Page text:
NEW YORK - At this point, Markelle Fultz has only a wispy mustache. Soon, though, Josh Jackson believes Sixers opponents will Fear the Beard.
"He's really similar to James Harden right now," said Jackson, the Kansas product who is projected as a top-five pick. "They can both score in so many different ways. They're very athletic. They're both great passers."
Imagine if Bryan Colangelo, the NBA's crown prince of nepotism, has acquired the next James Harden . . . by using an "asset" acquired by deposed front-office renegade Sam Hinkie, whose team-building theories proved too revolutionary even for the NBA.
Could they win co-Executive of the Year? Would they be inducted into the Hall of Fame together?
On Monday, the Sixers traded up from No. 3 to land Boston's No. 1 overall pick. They wanted to snag Fultz, a guard out of Washington considered to be the best player in the draft.
Of course, he should be, if he's being compared to an MVP candidate and a franchise player.
"That comparison is spot on," said Duke's Jayson Tatum, who also will be gone within the draft's first 30 minutes.
What about Harden's notorious disdain of defense?
"OK, Markelle might be a better defender than James Harden," Jackson said with a laugh. "I'll give him that."
Certainly, the Harden comparison seems optimistic; and, no, neither Jackson nor Tatum has GM'ed anything more than a fantasy team. Still, there's no reason to think Fultz isn't a foundational player. He's fast and tough and springy, a 6-4 magician with a wingspan a touch under 6-10 - descriptions and dimensions almost identical to Harden's when he exited Arizona State. Fultz weighs about 25 pounds less than Harden, but that's not necessarily a bad thing; Harden never seemed undernourished, and Fultz's body is ready for the NBA, as is.
Harden made 37.7 percent of his three-pointers in two seasons in college, 40.7 percent as a freshman. Fultz, a one-and-done, hit 41.3 percent.
Tatum, Jackson and the rest of this deep, versatile class spoke at the annual predraft media availability, which provides an honest look at the players with virtually no filters. Three years ago, Dario Saric blew away the crowd with his maturity. Two years ago, Jahlil Okafor seemed uninterested. Last year, the day before the Sixers took him, Ben Simmons commanded the room.
This year, Kentucky assassin Malik Monk stole the show, with his colorful Gucci sneakers, his brilliant smile and his refreshing candor. He's from Bentonville, Ark., and he loves squirrel hunting and his .243-caliber rifle, and he once caught a "humongous" 20-pound catfish. Monk was the smallest guy in the room, but he packed more charisma into his 6-3 frame than the rest of the players combined.
Fultz, by comparison, was composed and sharp. No player projected as much confidence; remarkable for a guy who won only nine games during his one college season.
Then again, Harden never questioned his abilities, either; not after Hasheem Thabeet went No. 2 overall, which dropped Harden to No. 3; not after he came off the bench for his first three seasons, in Oklahoma City; and certainly not after new Rockets coach Mike D'Antoni made him a point guard this season. Harden had been an All-Star shooting guard for the previous four seasons in Houston.
If D'Antoni's bold experiment hadn't worked, Johnson and Tatum probably wouldn't be comparing Fultz to Harden. But it did, and they are, and it all signifies that the NBA has evolved from its strict, five-position formula into a more complicated calculus that demands versatility from every player.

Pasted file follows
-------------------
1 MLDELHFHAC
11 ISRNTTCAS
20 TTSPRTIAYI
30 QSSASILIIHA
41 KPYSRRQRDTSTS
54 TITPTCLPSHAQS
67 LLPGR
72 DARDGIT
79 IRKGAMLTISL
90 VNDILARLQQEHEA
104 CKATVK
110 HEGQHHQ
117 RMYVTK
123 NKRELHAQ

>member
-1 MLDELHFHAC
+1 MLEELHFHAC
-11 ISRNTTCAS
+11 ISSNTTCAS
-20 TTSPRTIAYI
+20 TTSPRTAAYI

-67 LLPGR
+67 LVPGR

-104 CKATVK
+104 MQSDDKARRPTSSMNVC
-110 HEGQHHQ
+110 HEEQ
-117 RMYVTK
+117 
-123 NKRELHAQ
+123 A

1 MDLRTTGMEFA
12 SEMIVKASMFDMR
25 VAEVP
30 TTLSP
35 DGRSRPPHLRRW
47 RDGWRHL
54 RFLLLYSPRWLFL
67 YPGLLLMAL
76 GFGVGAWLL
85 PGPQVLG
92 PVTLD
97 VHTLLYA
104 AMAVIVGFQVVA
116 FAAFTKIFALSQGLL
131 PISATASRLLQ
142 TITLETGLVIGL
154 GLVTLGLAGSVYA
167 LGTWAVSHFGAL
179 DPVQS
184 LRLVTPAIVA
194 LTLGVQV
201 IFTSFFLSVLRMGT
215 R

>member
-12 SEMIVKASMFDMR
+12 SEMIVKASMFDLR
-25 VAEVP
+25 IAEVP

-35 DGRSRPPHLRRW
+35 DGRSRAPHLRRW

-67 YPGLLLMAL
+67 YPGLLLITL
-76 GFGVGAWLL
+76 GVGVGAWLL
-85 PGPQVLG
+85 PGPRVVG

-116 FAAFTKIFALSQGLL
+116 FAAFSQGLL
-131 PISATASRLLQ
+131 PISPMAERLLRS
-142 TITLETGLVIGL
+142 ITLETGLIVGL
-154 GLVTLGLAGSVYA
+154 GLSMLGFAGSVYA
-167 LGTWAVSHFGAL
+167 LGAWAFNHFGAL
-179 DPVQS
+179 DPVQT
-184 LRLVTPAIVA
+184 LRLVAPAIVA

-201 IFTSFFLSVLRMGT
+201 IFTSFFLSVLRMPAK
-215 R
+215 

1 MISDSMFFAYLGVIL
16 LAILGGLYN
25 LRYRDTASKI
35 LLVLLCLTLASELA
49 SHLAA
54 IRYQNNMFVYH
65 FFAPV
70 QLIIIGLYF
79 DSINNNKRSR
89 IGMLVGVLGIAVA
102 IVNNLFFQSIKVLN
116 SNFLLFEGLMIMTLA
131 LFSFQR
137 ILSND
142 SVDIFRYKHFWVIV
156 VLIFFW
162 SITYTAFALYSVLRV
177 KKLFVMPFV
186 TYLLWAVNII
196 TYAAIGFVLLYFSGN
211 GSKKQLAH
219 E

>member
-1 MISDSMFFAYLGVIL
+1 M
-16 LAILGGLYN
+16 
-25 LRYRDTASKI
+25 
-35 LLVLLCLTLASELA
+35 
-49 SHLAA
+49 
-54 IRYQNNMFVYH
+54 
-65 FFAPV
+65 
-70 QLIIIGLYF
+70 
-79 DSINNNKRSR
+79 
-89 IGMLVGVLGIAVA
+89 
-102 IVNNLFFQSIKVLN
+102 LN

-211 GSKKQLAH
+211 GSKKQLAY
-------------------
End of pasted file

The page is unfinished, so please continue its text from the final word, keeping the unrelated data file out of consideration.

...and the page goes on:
Not long ago, Fultz would be considered a scoring point guard; Simmons, a ballhandling power forward. Now, they're just basketball players.
"Look at the Cavaliers," said Jackson, who is a small forward. "Sometimes they had three small forwards on the court at the same time. Sometimes four."
Jackson had been asked about landing with the Celtics, who, in Jae Crowder, have a fine starter at small forward; and who, in Jaylen Brown, have a breathtaking talent on whom they used last year's No. 3 overall pick. Tatum plays small forward, too. Jackson and Tatum are especially relevant to Philadelphia, where former D-League star Robert Covington appears to be their answer at small forward.
In exchange for dropping two slots, the Celtics received, from the Sixers, a conditional first-round pick via the Lakers in 2018 or the Kings in 2019. Those picks probably will be very good, but they also could be mediocre.
All of which means Celtics president Danny Ainge believes that Jackson or Tatum (or maybe either) plus the future pick are worth more than Fultz . . . which, ostensibly, would mean Ainge doesn't think Fultz is the next James Harden.
Remember, Ainge's credentials include the Kevin Garnett/Ray Allen/Paul Pierce/Doc Rivers title in 2008; then, dismantling that core and quickly rebuilding the C's into the No. 1 seed in the Eastern Conference this season, all the while developing league's best young coach.
Ainge might just know something Colangelo doesn't.
Then again, Ainge might just think this draft is loaded.
"I think it shows they think the top five players are interchangeable," Tatum said.
Perhaps they are.
Consider that Tatum said he plays most like Paul George, a four-time All-Star for the Pacers. Jackson said he resembles Spurs star Kawhi Leonard.
Lonzo Ball understands the comparisons to Jason Kidd, but Ball - who is considerably more reserved than his hype-man father, LeVar - declined to compare himself to anyone.
"I try to be my own player," Lonzo said.
He has the right idea. It took Leonard five seasons to become an All-Star. It took George three seasons, and Harden needed four. None of them is exactly a replica of any player who came before them.
Years from now, Colangelo (and Hinkie) won't be judged on whether Fultz becomes the next Harden. They'll be judged on whether future No. 1 picks might become the next Fultz.